Predicting pneumonia in primary care: The 3C cohort study of lower respiratory tract infection in primary care
Lower respiratory tract infection (LRTI) is one of the commonest acute infections presenting in primary care. Antibiotics are frequently prescribed although there is little evidence to support symptomatic benefit. One of the drivers of continued prescribing is concerns over missed pneumonia and evidence from the GRACE trial suggests that primary care physicians miss two thirds of radiographic pneumonia.
Adult patients presenting in UK general practice with lower respiratory tract infections had symptoms, signs and treatment recorded. Participants were followed-up for 30 days to determine clinical outcome. In those receiving chest x-ray within the 30 day window reports were reviewed and assigned a pneumonia/non-pneumonia diagnosis. The predictive value of patient characteristics, presenting symptoms, and clinical findings for the diagnosis of pneumonia was assessed in the entire cohort using reported findings from those x-rayed within one week of the index consultation.
A cohort of 28867 adult patients with acute cough was recruited with informed consent by 522 practices between October 2009 and April 2013. 1485/28867 (5%) patients were x-rayed within 30 days of the initial consultation and 718 (2.5.%) within one week of the index consultation and of these 106 (14.8%) were assigned a pneumonia diagnosis. Patient characteristics were not helpful in predicting the probability of pneumonia. In contrast clinical symptoms and signs provided predictive information. The significant independent predictors of X ray confirmed pneumonia within one week of consultation (in order of strength of association) are temperature >37.8 degrees, crackles on auscultation, pulse >100/min, and oxygen saturation <95%. Using the group x-rayed within 30 days rather than within one week gave the same set of variables with the addition of chills and absence of coryza. A prediction model based on patients x-rayed within one week and including the four significant variables had an AUC of 0.67 (0.62,0.73)In the whole cohort using the four factor model 40% had one of the four clinical factors sensitivity 84% specificity 49% PPV 0.6% NPV 99.9% and 9% had any two clinical factors present with sensitivity 42% specificity 89% PPV 1.4% NPV 99.8%.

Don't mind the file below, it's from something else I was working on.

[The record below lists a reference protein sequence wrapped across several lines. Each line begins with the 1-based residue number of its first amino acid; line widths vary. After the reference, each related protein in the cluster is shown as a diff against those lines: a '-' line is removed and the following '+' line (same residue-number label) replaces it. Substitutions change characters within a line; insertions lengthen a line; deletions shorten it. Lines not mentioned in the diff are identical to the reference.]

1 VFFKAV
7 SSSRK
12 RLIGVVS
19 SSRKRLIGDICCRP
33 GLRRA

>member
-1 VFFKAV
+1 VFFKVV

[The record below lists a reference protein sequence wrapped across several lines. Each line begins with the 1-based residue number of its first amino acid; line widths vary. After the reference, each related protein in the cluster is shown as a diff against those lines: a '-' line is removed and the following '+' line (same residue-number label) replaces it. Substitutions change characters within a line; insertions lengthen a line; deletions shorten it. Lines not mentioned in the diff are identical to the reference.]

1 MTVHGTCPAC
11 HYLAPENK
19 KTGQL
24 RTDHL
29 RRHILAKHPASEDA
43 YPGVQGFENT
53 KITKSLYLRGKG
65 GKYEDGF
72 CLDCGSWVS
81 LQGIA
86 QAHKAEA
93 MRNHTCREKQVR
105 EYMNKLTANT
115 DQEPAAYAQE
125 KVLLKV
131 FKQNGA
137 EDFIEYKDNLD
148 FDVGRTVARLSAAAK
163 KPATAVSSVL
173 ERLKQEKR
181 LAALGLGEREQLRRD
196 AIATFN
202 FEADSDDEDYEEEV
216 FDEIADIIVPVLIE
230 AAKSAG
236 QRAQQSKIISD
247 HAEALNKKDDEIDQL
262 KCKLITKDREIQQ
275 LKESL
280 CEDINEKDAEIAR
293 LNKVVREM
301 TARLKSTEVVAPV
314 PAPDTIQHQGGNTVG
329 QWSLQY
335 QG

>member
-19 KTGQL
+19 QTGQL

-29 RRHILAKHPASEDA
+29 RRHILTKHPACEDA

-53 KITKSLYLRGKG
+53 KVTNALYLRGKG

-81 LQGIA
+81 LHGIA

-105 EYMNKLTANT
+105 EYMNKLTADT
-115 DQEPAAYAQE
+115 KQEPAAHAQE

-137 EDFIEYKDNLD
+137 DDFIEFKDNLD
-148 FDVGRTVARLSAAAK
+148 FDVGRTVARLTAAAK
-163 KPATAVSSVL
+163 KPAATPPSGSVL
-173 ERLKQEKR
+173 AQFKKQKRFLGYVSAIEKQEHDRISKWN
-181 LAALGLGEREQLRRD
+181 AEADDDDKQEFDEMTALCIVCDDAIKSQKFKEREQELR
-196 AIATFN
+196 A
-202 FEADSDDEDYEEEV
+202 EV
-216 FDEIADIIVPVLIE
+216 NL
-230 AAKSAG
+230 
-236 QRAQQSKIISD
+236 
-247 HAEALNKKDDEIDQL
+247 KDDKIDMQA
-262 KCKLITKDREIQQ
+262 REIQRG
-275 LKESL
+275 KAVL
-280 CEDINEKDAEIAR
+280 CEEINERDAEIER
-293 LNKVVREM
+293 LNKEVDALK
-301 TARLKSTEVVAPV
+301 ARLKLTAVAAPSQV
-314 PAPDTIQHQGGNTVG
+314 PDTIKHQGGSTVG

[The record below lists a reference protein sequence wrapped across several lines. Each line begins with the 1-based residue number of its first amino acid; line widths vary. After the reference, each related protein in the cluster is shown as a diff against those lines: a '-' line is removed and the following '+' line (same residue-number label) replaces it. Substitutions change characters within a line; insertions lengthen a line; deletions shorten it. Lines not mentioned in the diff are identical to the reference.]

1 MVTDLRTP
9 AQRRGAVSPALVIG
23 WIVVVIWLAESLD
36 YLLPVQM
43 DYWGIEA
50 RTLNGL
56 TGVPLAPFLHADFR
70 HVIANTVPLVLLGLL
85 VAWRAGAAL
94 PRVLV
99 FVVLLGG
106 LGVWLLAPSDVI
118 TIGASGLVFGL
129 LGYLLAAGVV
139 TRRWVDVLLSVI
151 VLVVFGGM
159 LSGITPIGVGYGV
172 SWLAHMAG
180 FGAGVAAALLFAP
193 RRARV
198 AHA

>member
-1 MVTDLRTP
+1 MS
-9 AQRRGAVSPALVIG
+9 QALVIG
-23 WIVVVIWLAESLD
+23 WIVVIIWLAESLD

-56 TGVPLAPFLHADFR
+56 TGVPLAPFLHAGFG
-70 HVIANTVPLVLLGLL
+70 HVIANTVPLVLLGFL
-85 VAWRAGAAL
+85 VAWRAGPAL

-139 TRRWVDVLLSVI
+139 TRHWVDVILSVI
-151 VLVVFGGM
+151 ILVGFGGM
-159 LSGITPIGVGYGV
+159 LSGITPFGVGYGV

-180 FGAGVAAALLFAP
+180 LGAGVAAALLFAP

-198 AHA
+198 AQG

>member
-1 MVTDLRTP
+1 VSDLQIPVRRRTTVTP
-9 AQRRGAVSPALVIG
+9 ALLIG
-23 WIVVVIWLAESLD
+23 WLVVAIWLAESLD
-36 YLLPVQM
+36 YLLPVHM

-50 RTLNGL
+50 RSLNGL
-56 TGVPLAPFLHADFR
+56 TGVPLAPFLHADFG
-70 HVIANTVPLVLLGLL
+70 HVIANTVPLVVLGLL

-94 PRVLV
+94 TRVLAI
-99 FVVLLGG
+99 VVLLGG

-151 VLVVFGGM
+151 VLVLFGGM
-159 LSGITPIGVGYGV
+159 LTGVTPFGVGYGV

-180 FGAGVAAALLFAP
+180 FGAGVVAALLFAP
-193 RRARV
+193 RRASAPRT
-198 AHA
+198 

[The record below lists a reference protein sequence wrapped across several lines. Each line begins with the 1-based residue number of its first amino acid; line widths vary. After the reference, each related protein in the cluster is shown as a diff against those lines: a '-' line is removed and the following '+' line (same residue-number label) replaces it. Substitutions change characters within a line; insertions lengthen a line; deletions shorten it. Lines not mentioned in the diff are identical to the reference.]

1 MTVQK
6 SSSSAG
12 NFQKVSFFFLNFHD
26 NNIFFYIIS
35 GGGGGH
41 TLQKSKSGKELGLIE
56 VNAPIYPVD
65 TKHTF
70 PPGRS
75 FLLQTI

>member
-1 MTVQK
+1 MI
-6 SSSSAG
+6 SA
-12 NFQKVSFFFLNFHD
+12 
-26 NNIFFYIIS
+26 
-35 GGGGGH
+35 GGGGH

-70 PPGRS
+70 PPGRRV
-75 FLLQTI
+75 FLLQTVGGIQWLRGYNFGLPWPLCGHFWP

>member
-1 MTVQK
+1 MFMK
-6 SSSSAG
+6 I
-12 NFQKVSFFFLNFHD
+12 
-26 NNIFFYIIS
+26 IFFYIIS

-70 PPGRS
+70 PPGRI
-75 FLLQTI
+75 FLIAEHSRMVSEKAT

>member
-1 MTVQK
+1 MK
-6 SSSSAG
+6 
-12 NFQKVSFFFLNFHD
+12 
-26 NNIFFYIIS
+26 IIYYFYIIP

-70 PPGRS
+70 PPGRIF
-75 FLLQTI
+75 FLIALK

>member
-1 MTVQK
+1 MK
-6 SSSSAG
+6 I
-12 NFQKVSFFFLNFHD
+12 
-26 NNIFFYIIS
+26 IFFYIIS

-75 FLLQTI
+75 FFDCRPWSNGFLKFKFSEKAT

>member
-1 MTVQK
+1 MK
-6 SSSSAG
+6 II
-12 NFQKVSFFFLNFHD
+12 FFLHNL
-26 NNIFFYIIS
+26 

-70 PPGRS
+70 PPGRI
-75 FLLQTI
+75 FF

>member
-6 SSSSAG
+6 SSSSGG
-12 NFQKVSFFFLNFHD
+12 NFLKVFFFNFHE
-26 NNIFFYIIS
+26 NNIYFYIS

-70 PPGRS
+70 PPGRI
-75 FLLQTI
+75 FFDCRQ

In routine practice x-ray confirmed pneumonia as a short term complication of LRTI is unusual (0.37%). The absence of key clinical signs has a high negative predictive value for pneumonia. The utility of the model alone may be limited by its positive predictive value.